engineering leadership

Stanford Compilers

Posted on June 05, 2016

Welp, still on the journey down to the hardware. Now that I’ve got the nand2tetris class on building a computer from nand gates out of the way, its time to dive into compilers. Update 2019: Looks like this coursera link is dead, I’m sure the course can be found though! I’ve decided to take Stanford’s Coursera offering, though I’ve got a few reservations about it. First, it focuses quite a lot on formal definitions of languages and grammars.

Building a computer from nand gates 🔨

Posted on June 04, 2016

Course: My Computer (hdl): My Hack Assembler (rust): So I was able to build a baby computer in a hardware simulator. I learned quite a bit about how CPU’s are designed and how they interact with machine code and assembly language. Finished this 6 week course in 5 days due to binge (🌙). I was able to write an assembler in about 500 lines of code including some static lookup tables.

Minimal tmux dev

Posted on June 03, 2016

If you are currently in a anti-IDE frame of mind (which I cycle into from time to time), tmux can be a useful way to use vim and also retain the ability to look at several pieces of output … without a bunch of floating terminal windows hitting C-z and typing fg over and over. Current Setup I went through a period on intense tool customization, but I find it pretty hard to pick back up on all the little customizations if I walk away from a toolset for a while.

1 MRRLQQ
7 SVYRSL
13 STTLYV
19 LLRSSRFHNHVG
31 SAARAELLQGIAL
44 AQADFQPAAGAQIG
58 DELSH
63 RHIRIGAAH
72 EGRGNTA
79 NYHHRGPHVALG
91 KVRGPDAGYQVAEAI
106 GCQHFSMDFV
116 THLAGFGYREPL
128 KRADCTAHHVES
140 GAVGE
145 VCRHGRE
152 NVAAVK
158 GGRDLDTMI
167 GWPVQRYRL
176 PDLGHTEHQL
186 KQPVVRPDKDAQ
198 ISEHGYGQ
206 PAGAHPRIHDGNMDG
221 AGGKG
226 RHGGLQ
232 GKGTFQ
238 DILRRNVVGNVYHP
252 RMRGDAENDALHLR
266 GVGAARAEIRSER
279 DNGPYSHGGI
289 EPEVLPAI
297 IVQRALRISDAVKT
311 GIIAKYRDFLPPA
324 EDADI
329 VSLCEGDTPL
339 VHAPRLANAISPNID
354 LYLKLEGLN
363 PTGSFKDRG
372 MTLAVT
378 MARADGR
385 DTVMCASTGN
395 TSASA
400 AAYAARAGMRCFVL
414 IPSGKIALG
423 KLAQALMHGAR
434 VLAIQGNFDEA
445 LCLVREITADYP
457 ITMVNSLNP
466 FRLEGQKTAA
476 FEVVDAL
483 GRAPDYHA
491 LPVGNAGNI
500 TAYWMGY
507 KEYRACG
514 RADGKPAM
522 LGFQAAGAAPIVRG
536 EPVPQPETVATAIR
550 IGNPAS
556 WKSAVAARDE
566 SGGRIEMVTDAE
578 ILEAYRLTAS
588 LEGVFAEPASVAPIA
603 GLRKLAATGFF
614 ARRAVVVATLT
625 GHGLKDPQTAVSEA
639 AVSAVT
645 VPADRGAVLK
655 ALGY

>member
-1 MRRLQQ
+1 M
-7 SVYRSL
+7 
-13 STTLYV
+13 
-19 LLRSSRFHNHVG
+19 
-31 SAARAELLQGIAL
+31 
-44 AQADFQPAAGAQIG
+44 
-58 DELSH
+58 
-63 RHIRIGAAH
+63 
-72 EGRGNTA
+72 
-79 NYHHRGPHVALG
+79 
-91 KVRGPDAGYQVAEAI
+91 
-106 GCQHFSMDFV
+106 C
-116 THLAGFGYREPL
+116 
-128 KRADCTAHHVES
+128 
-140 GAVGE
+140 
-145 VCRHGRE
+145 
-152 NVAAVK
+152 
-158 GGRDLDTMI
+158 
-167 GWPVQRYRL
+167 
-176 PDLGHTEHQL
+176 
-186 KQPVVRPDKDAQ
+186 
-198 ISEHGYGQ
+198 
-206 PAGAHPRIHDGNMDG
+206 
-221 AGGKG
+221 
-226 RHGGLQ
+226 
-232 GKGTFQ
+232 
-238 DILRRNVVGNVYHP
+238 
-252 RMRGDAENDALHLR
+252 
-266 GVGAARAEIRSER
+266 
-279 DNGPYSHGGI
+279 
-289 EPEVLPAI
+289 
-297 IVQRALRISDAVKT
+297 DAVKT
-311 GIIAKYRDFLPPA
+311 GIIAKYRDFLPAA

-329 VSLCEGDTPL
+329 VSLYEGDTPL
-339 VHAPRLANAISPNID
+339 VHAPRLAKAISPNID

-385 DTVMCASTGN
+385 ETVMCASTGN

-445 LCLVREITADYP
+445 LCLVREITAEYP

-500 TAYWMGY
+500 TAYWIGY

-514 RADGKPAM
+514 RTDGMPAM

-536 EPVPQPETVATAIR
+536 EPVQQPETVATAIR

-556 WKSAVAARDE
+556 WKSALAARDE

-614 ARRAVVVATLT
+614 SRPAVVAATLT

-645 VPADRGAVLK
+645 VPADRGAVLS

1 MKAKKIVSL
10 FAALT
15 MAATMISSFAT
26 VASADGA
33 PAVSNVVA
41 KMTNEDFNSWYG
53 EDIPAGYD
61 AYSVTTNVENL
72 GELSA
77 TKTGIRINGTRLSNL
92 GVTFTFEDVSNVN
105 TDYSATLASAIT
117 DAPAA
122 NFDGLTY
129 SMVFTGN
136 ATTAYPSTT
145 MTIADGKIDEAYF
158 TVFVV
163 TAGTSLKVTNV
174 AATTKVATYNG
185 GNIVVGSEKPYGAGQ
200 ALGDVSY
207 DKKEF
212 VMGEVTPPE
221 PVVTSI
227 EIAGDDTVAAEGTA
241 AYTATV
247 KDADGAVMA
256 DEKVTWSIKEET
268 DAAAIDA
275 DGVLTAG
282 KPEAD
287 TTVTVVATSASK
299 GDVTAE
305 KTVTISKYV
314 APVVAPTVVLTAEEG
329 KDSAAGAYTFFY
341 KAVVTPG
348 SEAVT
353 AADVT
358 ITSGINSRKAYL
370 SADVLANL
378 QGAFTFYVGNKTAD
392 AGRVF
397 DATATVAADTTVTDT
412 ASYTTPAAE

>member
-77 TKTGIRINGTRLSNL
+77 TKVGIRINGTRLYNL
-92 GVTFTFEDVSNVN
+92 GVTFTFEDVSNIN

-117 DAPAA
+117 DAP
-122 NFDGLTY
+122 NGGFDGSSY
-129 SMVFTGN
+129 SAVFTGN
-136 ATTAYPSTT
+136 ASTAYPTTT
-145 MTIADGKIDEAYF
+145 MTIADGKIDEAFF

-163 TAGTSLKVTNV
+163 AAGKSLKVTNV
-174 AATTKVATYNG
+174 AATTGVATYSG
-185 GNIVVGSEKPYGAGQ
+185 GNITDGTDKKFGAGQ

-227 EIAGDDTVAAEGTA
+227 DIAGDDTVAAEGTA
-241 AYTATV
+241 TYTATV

The Elements of Computing Systems

Posted on May 29, 2016

Coursera: Original Site: The Elements of Computing Systems This course is run by some guys from the Hebrew University of Jerusalem. Its about building a computer from nand gates in a hardware simulator, building an assembler, programming language and a kernel from first principles. So far its been very interesting and informative - I’ve made it through to the third project in about 2 days or so of work.

fork() is weird

Posted on May 27, 2016

Update 2019: Coursera killed every course permalink. ??? I was working through lecture 59 of the UW hardware software interface course and got interested in the origin of the fork-exec model for process management. In case you didn’t know, fork is a way of creating a process in Unix-like systems. I have known this for a long time. I never really thought about how it works, though. It turns out, what it does is create a ‘copy’ (optimized to copy-on-write later on) of the existing program and returns the new process id for the child.